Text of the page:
What is Blind Via
A blind via is a specific type of connection used to link an outer layer of a PCB with one or more inner layers, without traversing the entire board. Unlike through-hole vias that penetrate the entire PCB, blind vias are only visible from one side, hence the term “blind.” These vias are commonly employed in multilayer PCB designs where there is a need to establish connections between non-adjacent layers.
Blind vias are created by drilling holes that connect the outer layer(s) to the inner layer(s), and they are defined as a separate drill file. The specifications for blind vias may vary depending on the specific requirements of the PCB design and the manufacturer. However, the given context provides some examples of blind vias, such as mechanical blind vias and laser blind vias, along with their respective specifications.
Mechanical blind vias, for instance, have an aspect ratio of 1:1, meaning that the depth of the hole is equal to the diameter of the drill used. The minimum and maximum drill diameters for mechanical blind vias are 200µm and 300µm, respectively. The via pad size is 400µm, and the minimum annular ring size is 100µm.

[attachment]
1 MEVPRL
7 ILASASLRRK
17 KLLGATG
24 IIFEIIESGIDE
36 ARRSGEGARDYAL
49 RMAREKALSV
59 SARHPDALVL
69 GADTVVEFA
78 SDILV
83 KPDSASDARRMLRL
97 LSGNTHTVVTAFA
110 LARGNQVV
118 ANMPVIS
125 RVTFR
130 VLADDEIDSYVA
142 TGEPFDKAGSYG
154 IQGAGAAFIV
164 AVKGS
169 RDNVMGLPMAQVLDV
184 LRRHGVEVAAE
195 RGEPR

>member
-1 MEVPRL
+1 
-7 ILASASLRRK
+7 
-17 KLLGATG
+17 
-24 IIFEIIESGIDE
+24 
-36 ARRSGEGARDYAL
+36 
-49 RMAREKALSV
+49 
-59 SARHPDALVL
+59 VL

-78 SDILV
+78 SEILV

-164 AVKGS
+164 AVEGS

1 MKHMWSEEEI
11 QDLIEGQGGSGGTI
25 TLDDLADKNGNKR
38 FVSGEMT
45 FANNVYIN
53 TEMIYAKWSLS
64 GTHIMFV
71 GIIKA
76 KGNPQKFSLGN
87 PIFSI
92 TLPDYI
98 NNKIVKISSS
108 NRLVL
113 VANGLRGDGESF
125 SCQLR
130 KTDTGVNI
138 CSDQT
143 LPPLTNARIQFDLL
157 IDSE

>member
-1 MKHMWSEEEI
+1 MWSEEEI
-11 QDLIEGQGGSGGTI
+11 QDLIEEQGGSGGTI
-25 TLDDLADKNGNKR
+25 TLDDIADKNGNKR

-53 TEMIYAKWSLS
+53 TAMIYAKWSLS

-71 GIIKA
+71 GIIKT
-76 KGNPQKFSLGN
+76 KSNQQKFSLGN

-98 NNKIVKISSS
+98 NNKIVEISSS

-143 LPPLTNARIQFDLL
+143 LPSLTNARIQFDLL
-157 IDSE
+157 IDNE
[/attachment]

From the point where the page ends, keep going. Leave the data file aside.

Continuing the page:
On the other hand, laser blind vias also have an aspect ratio of 1:1, with a minimum and maximum drill diameter of 100µm. The via pad size for laser blind vias is 280µm, and the minimum annular ring size is 90µm.
Blind vias are distinct from buried vias, which are used to connect multiple inner layers without any connection to the outer layers. Additionally, there are other types of vias used in PCB manufacturing, such as stacked vias and micro vias, each serving specific purposes.